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## Main Question or Discussion Point

I'm learning electrodynamics and one of the speakers I'm learning from said that when faced with the incompatibility of retaining both Newton's equations (based on mass, distance and time) and Maxwell's equations (based on charge, E and B) unchanged, Einstein had to choose one or the other. The speaker said that Einstein chose Maxwell's equations as definitive, meaning that he kept charge, E and B unchanged. Newton's equations became malleable, so that mass, length and time became malleable. I hope I'm not embellishing his point here.

The speaker added that Einstein's choice was a reinforcement, at least for him, of the fundamental nature of the conversation of charge.

In any event, I hadn't heard this perspective before, and was curious if those more familiar with electrodynamics and the roots of relativity could help explain why Maxwell's equations might hold preference over Newton's equations, or why charge, E and B would go unchanged while mass, time and distance are modified.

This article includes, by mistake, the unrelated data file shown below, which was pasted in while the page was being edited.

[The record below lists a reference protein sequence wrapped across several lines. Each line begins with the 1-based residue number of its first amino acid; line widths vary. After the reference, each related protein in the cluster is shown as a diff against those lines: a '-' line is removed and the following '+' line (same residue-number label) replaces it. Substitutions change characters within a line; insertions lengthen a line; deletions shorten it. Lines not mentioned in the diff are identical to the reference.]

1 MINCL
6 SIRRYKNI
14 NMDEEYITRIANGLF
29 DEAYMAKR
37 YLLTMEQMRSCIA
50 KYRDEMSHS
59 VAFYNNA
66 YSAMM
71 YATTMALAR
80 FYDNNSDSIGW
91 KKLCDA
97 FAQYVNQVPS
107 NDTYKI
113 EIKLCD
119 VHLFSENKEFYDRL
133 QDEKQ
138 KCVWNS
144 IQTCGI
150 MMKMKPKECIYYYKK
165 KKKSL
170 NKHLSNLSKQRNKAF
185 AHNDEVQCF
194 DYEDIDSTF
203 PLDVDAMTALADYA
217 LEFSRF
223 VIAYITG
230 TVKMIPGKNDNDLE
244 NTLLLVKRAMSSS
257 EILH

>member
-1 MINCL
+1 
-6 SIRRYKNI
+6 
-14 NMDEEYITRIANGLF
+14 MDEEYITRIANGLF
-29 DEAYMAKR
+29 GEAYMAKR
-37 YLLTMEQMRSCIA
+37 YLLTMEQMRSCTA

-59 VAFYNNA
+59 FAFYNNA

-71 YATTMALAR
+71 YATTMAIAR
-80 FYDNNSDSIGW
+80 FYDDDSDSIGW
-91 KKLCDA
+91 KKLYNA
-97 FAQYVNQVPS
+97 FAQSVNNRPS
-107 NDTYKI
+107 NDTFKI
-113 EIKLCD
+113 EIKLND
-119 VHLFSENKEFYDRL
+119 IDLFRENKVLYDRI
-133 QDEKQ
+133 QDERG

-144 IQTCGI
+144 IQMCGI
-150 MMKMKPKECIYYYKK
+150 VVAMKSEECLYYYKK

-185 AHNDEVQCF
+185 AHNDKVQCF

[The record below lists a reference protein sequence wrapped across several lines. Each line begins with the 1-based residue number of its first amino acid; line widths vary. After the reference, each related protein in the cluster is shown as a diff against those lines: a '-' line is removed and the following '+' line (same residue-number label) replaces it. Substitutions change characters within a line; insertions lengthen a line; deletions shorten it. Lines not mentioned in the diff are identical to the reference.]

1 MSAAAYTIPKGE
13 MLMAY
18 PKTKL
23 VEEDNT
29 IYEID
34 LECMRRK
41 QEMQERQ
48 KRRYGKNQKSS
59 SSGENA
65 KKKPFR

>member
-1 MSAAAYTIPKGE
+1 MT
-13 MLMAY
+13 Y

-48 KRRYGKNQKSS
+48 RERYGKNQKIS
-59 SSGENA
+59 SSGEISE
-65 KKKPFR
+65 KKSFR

The speaker added that Einstein's choice was a reinforcement, at least for him, of the fundamental nature of the conversation of charge.

In any event, I hadn't heard this perspective before, and was curious if those more familiar with electrodynamics and the roots of relativity could help explain why Maxwell's equations might hold preference over Newton's equations, or why charge, E and B would go unchanged while mass, time and distance are modified.